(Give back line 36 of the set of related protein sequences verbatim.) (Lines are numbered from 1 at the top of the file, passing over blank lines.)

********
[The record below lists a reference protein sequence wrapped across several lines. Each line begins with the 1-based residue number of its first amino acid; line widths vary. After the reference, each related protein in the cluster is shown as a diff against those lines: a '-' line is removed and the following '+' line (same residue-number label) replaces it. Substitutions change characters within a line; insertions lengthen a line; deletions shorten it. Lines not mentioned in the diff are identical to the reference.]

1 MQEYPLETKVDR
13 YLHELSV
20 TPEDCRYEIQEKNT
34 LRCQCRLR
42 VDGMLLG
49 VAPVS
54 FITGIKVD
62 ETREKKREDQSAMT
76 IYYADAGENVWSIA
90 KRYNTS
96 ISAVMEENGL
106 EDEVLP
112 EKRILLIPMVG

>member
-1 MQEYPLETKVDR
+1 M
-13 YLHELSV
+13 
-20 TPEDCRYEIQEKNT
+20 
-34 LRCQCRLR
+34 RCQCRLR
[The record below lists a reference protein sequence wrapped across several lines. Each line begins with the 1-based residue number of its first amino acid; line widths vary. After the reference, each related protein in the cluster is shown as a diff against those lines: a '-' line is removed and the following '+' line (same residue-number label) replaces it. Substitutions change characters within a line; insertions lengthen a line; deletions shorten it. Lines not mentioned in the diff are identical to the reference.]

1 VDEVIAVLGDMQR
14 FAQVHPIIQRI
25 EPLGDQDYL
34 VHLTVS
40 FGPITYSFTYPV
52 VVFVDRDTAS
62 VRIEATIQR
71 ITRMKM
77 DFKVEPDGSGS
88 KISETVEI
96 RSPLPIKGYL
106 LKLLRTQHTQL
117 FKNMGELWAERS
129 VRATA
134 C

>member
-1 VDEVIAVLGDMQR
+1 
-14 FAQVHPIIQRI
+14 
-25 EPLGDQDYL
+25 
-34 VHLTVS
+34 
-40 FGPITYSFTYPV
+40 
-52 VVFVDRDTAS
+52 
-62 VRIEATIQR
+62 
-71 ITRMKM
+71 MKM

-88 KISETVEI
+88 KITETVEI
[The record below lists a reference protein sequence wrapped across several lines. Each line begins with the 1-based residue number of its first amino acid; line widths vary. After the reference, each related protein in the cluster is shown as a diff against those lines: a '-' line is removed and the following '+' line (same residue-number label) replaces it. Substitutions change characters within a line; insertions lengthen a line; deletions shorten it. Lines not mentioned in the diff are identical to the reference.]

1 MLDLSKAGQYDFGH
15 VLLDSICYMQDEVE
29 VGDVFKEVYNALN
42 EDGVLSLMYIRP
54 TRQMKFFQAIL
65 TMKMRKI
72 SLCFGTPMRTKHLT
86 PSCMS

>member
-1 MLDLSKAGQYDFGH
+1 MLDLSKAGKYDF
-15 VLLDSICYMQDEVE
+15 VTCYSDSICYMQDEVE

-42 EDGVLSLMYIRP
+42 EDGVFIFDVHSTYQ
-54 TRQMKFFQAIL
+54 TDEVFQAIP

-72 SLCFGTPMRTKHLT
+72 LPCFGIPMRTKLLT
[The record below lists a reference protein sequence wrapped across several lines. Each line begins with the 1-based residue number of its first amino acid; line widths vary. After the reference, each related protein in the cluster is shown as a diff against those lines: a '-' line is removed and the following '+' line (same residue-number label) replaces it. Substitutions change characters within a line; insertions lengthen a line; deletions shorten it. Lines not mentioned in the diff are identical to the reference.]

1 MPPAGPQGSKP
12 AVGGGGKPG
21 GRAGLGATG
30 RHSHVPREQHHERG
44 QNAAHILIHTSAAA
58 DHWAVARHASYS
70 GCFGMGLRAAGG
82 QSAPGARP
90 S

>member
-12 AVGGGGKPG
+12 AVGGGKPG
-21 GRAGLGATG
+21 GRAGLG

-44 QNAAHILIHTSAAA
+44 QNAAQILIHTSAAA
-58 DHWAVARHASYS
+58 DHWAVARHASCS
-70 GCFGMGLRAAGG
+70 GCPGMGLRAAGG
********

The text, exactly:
106 LKLLRTQHTQL